The shooting commencement date for the Halloween reboot/sequel has been pushed back to January, delaying Jamie Lee Curtis' return to filming on the franchise. The low-budget specialists at Blumhouse are helping to bring this iconic horror franchise back to the big screen, with franchise originator John Carpenter involved in a hands-on capacity: he will handle the score, in addition to serving as producer.
Danny McBride has written the script for this franchise relaunch alongside director David Gordon Green. Their Halloween movie will bring back Jamie Lee Curtis’ Laurie Strode, taking place in an “alternate reality” where only the events of Carpenter’s original 1978 Halloween flick remain in the continuity. All the Halloween films that were released after that have been erased from the canon, paving the way for a belated sequel to the original film, with Curtis back at center stage.
Now, Bloody Disgusting has unearthed some information that suggests that the film’s production has been pushed back. Shooting was originally slated to start in October, but now a casting call from South Carolina’s The Island Packet has revealed that the film’s principal photography - which is taking place in Charleston -won’t begin until January 2018.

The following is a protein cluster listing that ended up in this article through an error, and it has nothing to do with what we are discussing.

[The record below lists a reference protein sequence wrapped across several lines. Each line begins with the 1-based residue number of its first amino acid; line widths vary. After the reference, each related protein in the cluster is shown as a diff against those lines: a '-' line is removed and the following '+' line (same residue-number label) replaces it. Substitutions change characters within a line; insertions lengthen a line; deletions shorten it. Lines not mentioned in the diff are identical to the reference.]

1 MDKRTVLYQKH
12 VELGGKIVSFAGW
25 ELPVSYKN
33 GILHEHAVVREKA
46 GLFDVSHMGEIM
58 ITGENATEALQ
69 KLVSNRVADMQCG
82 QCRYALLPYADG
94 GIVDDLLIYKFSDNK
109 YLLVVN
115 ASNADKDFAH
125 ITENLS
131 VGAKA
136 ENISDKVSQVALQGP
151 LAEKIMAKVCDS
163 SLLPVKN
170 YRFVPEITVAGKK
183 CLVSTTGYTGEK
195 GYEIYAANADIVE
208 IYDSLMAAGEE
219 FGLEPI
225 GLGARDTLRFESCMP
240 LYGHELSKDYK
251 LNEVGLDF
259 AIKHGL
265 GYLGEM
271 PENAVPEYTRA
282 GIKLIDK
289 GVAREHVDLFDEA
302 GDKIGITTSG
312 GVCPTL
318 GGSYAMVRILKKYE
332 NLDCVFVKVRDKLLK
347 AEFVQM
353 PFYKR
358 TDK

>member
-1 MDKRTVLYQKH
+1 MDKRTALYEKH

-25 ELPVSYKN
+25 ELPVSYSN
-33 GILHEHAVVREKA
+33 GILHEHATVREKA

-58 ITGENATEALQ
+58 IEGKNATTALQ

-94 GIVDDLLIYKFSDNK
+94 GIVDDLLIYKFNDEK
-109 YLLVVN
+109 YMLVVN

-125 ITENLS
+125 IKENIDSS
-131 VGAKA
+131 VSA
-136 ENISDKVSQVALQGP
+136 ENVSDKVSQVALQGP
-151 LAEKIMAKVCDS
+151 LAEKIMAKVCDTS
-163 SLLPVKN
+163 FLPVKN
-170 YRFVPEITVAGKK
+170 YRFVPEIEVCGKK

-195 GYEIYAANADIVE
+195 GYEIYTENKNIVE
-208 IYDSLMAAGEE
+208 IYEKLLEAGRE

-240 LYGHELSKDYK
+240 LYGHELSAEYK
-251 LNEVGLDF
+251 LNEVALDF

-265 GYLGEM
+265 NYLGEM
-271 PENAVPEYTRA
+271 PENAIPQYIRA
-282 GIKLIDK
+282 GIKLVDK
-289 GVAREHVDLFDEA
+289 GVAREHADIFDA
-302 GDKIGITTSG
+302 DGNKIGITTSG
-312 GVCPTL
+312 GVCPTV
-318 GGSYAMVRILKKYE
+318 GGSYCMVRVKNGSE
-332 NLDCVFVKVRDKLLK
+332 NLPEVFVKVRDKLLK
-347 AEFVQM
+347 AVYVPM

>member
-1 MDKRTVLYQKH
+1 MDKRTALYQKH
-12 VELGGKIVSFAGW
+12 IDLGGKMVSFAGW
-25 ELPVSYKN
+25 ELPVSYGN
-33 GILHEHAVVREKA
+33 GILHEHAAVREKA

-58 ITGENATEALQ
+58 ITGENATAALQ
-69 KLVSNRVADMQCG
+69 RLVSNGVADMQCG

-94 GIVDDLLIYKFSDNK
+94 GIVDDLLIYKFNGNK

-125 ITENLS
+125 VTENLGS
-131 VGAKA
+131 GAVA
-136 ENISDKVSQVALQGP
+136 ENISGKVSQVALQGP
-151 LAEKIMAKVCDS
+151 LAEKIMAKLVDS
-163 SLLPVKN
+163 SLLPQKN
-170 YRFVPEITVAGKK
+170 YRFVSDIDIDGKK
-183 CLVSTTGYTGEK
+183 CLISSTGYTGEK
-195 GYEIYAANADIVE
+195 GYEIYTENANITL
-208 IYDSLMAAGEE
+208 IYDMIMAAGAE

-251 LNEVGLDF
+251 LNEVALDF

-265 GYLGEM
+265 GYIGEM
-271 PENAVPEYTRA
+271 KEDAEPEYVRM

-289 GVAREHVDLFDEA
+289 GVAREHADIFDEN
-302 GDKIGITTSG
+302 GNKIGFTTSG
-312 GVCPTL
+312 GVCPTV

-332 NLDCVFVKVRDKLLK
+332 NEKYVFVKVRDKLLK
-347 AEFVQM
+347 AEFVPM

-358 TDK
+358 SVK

The casting call seems to be only for extras, with people of all ages and races needed to fill in background roles in the slasher sequel. If you’re local to Charleston, S.C. and fancy standing nearby while Michael Myers does some murdering, head over to The Island Packet for all the information about applying.
This delay isn’t necessarily a bad thing. After all, it’s better that Blumouse, Carpenter, McBride and Green get everything fully prepared during pre-production rather than rushing the creative process. There have been enough rushed and sloppily made sequels in this franchise already, and fans the world over are hoping for something a bit better from this one.
However, you might still be worried that this delay in production will see the film’s release date pushed back. It’s impossible to say whether that will happen or not, but it seems wise to bet on Blumhouse to succeed in hitting that October 2018 target. After all, studio head Jason Blum has vowed that fans can cut his hand off if he fails to get the film into theaters in time for next year’s Halloween season.
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